Second Sunday of Christmas

by Crossings

Jeremiah 31:7-14
Second Sunday of Christmas
Analysis by Peter Keyel

7 For thus says the LORD: Sing aloud with gladness for Jacob, and raise shouts for the chief of the nations; proclaim, give praise, and say, “Save, O LORD, your people, the remnant of Israel.” 8 See, I am going to bring them from the land of the north, and gather them from the farthest parts of the earth, among them the blind and the lame, those with child and those in labor, together; a great company, they shall return here. 9 With weeping they shall come, and with consolations I will lead them back, I will let them walk by brooks of water, in a straight path in which they shall not stumble; for I have become a father to Israel, and Ephraim is my firstborn. 10 Hear the word of the LORD, O nations, and declare it in the coastlands far away; say, “He who scattered Israel will gather him, and will keep him as a shepherd a flock.” 11 For the LORD has ransomed Jacob, and has redeemed him from hands too strong for him. 12 They shall come and sing aloud on the height of Zion, and they shall be radiant over the goodness of the LORD, over the grain, the wine, and the oil, and over the young of the flock and the herd; their life shall become like a watered garden, and they shall never languish again. 13 Then shall the young women rejoice in the dance, and the young men and the old shall be merry. I will turn their mourning into joy, I will comfort them, and give them gladness for sorrow. 14 I will give the priests their fill of fatness, and my people shall be satisfied with my bounty, says the LORD.

DIAGNOSIS: Crying for Justice

Step 1: Initial Diagnosis (External Problem) : Weeping
Judah had plenty of reasons to weep. Occupation, conquest, exile, death.… Life is hard. Weeping is hard for us to think about in the Christmas season. And yet, there are still reasons to weep. For all the magic of Christmas, the world is still the same. Wars, rumors of wars, local problems…there are lots of good reasons to weep. The usual solution is to stand up and fight injustices, and fight to avoid loss. We propose building a better world, and solving the injustices so that we never need to weep again. We trust leaders who promise change from the status quo.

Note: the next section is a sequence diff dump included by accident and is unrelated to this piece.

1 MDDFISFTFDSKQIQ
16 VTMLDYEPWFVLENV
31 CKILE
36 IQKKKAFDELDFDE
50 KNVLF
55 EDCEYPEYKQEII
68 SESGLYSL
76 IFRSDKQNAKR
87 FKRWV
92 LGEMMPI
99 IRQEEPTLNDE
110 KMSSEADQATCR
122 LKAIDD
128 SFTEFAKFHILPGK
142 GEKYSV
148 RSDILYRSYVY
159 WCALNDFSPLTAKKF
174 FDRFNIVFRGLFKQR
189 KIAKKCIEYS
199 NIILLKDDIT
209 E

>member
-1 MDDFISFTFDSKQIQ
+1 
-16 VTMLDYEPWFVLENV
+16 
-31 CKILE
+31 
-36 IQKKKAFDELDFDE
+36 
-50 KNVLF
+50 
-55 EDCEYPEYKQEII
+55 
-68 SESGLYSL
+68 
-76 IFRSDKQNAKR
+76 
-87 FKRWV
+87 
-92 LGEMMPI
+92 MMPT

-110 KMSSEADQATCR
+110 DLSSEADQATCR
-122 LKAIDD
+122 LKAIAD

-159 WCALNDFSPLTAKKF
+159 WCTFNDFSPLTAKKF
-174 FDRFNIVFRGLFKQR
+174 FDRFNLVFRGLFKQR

Step 2: Advanced Diagnosis (Internal Problem) : Mourning
Fighting was the solution Judah chose to solve its problems. That ended with exile. It didn’t fix the weeping or the sadness. Fighting injustice doesn’t seem to solve the injustices, because as soon as you fix one problem, the solution either creates new ones, or people find a new way to perpetrate injustice. It’s a long hard road to trying to make any change meaningful.

Step 3: Final Diagnosis (Eternal Problem) : Scattered
Part of the problem is that it goes deeper than mourning or a sense of injustice or trying to fight injustice. God is the one who scattered Judah and God is the one who not only permits injustice, but uses sinners to bring other sinners down. We cannot solve the problem of injustice on our own, or even with our community, our church or any power-structure that we try to build. It’s hopeless and we too will end up scattered.

PROGNOSIS: Dying for Mercy

Step 4: Initial Prognosis (Eternal Solution) : Gathered
The Good News is that scattering is not the final Word for us. God has gathered Israel and ransomed Jacob from hands too strong for him (vv. 10-11). That Christ-child whose birth we just celebrated has redeemed the world. Jesus did not do this through fighting for justice, but dying on a cross for showing mercy to sinners. God’s resurrection of Jesus seals God’s promise that mercy is God’s final Word for sinners.

Step 5: Advanced Prognosis (Internal Solution) : Joy
This redemption directly turns mourning into joy. Jeremiah describes poetically what this transformative event does to sinners touched by God. No longer is there mourning, or even fighting. Injustice is overwhelmed by God’s mercy.

Step 6: Final Prognosis (External Solution) : Consolation
The world still doesn’t seem any different. But in other ways, it is completely changed now that we have been ransomed from the hands too strong for us. God’s consolation is ours. We no longer need to fight injustice, because God has that covered. Instead, we are freed to be consoled by God and bring that consolation to others. Through showing mercy to other sinners, even those perpetrating the injustice, we spread God’s promise of salvation and turn mourning into joy. Even when we do work to change the status quo, we do so based in the joy that we have in Christ and in sharing that joy with others.


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In the early 1970s two seminary professors listened to the plea of some lay Christians. “Can you help us live out our faith in the world of daily work?” they asked. “Can you help us connect Sunday worship with our lives the other six days of the week?”  That is how Crossings was born.


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